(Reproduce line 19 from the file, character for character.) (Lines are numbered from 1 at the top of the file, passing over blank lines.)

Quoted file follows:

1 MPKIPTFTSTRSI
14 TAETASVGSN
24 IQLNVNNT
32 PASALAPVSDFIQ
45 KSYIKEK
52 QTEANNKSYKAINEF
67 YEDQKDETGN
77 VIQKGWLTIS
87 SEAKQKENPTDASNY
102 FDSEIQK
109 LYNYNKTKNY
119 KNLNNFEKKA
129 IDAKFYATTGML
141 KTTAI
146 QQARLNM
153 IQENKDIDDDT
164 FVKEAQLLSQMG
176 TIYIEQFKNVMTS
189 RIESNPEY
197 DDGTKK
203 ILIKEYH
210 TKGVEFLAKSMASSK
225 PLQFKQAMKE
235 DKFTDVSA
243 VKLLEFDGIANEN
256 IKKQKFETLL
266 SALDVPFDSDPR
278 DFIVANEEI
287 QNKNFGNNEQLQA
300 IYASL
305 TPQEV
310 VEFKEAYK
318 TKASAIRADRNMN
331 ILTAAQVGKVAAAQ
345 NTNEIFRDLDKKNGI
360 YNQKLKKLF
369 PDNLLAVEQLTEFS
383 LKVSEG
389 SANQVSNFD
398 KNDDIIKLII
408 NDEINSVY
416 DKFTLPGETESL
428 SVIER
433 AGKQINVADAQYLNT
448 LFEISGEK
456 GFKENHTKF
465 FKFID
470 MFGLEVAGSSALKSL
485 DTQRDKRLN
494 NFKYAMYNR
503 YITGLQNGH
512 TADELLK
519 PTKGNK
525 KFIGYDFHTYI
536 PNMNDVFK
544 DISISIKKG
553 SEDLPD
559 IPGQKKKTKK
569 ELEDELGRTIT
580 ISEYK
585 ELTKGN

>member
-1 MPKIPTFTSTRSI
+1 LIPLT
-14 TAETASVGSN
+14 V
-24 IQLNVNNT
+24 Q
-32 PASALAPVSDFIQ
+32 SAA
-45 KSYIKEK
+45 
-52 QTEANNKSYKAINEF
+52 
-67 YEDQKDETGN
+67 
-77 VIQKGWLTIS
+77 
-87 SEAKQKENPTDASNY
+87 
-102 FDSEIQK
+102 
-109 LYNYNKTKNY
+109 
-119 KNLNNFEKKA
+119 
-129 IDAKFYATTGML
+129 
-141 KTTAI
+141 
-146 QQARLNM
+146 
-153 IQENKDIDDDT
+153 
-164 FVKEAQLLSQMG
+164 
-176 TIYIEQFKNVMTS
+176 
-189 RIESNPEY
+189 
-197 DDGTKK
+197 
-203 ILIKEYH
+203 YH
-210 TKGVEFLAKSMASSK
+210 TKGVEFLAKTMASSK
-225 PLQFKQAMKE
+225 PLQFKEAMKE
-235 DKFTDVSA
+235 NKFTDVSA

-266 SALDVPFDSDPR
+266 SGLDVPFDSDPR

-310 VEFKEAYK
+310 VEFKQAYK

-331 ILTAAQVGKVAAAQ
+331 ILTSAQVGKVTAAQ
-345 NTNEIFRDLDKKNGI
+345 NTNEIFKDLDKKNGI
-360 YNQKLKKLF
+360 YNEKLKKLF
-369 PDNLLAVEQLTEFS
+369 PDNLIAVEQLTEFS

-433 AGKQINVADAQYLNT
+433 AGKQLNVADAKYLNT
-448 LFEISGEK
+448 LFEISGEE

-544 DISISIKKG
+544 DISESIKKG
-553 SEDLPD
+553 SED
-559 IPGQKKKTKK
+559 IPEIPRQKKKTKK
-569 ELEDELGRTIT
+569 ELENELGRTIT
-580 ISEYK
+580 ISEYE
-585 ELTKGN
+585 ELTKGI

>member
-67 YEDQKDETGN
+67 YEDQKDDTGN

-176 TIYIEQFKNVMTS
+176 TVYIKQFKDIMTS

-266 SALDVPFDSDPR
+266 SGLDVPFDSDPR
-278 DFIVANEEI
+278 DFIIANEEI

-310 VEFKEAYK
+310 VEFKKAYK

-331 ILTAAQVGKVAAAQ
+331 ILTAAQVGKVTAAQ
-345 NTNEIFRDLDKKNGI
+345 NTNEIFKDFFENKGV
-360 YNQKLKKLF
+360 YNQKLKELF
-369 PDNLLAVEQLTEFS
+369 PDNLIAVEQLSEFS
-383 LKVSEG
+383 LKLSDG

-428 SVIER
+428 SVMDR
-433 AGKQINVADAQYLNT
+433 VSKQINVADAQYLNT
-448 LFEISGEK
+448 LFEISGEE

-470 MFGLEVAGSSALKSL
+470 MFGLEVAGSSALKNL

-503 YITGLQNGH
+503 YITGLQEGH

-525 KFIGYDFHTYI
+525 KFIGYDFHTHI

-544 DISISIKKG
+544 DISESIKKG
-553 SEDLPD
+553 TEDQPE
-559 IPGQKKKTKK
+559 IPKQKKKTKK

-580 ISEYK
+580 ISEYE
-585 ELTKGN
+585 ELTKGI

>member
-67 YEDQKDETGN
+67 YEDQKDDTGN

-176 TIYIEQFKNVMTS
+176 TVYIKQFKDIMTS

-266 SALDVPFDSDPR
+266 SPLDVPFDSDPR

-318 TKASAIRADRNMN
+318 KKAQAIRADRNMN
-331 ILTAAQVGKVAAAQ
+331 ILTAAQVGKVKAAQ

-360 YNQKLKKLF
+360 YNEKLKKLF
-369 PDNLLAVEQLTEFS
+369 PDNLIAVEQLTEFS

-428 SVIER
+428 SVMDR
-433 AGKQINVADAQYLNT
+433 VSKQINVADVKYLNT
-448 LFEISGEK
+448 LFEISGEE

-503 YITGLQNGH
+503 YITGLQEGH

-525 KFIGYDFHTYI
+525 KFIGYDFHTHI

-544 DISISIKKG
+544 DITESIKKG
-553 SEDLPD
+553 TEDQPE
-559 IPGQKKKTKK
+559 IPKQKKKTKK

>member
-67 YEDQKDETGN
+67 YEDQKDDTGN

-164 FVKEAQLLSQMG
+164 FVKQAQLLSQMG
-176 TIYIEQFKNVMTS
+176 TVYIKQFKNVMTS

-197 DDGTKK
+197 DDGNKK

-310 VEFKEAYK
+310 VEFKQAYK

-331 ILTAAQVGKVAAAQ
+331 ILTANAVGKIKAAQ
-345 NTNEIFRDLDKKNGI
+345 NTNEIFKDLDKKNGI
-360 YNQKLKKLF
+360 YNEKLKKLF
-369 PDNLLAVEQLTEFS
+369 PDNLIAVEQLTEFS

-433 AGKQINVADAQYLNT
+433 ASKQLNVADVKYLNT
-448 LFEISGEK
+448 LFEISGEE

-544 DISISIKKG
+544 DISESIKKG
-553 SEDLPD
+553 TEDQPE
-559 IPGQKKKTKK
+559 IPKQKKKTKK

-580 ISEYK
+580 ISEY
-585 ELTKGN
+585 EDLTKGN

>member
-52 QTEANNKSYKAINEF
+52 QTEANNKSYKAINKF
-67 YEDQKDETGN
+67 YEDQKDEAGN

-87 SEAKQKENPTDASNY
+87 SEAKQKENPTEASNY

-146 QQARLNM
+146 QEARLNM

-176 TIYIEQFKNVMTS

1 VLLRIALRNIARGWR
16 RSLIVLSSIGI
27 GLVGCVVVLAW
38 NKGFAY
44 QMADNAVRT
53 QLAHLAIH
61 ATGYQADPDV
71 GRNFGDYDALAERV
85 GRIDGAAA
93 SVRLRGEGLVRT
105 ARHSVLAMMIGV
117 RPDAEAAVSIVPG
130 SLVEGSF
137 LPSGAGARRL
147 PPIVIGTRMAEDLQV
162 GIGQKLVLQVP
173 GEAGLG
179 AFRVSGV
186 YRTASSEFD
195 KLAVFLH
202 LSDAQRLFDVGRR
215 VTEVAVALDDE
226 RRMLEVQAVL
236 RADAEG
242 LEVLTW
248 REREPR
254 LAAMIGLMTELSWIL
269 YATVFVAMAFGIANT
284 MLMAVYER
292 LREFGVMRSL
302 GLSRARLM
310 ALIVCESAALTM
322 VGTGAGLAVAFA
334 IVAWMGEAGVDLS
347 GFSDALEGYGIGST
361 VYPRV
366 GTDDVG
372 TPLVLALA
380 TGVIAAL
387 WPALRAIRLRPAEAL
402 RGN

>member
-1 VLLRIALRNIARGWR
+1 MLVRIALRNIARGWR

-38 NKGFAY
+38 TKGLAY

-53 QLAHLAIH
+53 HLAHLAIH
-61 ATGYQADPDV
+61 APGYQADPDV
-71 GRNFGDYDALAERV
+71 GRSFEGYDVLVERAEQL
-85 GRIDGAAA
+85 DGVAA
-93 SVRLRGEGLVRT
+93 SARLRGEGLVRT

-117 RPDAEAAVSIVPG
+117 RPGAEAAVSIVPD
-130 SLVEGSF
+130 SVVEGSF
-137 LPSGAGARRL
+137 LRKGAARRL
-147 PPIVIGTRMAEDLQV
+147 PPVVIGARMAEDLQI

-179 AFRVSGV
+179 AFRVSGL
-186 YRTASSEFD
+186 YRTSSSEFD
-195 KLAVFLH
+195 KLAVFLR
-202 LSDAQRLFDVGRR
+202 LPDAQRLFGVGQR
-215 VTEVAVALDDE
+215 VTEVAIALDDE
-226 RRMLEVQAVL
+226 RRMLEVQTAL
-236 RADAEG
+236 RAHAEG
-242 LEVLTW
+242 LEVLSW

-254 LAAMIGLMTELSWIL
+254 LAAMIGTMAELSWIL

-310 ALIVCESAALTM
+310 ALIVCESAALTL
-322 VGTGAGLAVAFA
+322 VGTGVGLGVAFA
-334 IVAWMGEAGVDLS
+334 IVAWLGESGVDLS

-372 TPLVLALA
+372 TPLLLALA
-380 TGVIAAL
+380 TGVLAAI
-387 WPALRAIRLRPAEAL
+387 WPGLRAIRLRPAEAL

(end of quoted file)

189 RIESNPEY